Graphene Night-Vision Contact Lenses
by Francie Diep  /   03.18.2014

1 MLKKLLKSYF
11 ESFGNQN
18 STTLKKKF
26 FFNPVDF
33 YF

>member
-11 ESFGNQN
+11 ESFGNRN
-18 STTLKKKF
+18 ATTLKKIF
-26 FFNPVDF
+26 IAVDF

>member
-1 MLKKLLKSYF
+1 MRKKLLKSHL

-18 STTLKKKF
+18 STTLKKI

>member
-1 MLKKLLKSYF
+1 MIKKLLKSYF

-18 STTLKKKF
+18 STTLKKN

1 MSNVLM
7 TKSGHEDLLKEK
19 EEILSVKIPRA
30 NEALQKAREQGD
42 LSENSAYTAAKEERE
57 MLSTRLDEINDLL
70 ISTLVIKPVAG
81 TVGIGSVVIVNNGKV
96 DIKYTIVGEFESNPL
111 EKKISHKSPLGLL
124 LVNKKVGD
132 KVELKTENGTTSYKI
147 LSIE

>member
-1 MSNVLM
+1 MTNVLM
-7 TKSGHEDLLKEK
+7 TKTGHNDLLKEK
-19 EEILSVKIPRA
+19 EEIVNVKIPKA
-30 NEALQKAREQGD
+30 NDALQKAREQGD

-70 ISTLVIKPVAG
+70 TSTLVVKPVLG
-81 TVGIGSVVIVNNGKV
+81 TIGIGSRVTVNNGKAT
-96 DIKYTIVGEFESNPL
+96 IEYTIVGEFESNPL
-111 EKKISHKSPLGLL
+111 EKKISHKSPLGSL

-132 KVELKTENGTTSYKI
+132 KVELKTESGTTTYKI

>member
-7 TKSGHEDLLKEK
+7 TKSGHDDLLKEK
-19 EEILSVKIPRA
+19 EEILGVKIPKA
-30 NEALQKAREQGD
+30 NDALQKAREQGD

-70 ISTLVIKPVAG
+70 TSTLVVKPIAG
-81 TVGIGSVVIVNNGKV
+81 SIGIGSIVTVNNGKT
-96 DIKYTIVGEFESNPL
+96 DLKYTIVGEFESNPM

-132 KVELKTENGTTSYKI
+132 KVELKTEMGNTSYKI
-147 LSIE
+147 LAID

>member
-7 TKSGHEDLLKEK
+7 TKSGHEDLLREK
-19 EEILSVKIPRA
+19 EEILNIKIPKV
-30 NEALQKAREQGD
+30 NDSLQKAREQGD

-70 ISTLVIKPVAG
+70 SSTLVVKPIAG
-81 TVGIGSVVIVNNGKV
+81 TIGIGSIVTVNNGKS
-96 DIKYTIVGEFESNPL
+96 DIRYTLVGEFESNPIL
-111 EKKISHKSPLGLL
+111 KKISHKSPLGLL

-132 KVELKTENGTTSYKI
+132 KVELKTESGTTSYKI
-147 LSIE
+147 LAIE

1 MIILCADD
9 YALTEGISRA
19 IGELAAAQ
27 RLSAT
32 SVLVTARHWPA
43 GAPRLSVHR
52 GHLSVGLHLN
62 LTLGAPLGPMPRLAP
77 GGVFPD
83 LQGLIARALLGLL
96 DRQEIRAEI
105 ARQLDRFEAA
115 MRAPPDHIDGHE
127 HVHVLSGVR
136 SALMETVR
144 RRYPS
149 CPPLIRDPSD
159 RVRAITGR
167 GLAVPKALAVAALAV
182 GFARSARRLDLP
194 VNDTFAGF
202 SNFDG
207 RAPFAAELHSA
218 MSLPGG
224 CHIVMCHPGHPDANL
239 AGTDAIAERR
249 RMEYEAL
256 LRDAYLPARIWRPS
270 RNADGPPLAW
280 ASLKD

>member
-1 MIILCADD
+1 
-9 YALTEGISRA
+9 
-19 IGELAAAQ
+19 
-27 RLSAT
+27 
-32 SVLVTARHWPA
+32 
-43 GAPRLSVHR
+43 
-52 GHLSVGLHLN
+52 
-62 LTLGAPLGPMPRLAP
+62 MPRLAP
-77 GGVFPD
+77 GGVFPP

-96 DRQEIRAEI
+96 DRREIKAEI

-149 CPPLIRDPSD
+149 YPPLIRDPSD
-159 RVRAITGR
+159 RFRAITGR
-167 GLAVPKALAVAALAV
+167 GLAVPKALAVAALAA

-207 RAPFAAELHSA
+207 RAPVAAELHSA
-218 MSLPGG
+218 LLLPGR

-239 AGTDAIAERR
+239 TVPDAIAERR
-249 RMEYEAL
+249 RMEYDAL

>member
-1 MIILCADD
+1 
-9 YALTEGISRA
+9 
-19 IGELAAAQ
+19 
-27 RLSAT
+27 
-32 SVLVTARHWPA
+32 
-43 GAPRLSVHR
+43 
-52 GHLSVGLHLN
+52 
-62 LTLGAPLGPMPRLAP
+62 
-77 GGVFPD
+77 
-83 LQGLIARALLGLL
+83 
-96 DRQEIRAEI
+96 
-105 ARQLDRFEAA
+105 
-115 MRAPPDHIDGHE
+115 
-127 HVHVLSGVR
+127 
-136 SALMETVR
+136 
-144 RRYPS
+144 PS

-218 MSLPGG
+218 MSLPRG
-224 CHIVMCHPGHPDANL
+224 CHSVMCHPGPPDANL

“Nobody has made night-vision contact lenses yet… but there’s a glimpse at how that technology might work, if it ever comes to be. University researchers have created a super-light, super-thin material that detects infrared light. Infrared includes the wavelengths of light that, in part, help night-vision goggles see warmer objects in the dark. In the future, a material like this could fit into a number of interesting devices. “It can be stacked on a contact lens or integrated with a cell phone,” lead researcher Zhaohui Zhong said in a statement. For now, Zhong and his team’s accomplishment is getting graphene to emit a stronger signal after absorbing infrared light. Graphene—a material composed of a single layer of carbon atoms—is able to absorb a wide spectrum of wavelengths of light, including infrared. Normally, however, graphene absorbs very little of what hits it, producing a weak signal as a result. For any kind of graphene optical device to work, it has to get a strong signal from its graphene detector. Zhong and a team of three other engineers at the University of Michigan constructed a material consisting of two layers of graphene separated by an insulating layer. That material reacted more strongly to infrared light, producing an electrical field that the team measured to deduce how much infrared was hitting it. The material worked at room temperature, which is another accomplishment because previous attempts to amp up graphene’s light detection required the graphene to be cooled to far below freezing. It also worked for a wide range of infrared wavelengths.  Infrared detectors in use now are narrower in range, with different materials specializing in detecting near-infrared and mid-infrared wavelengths. Zhong and his team published their work in the journal Nature Nanotechnology.”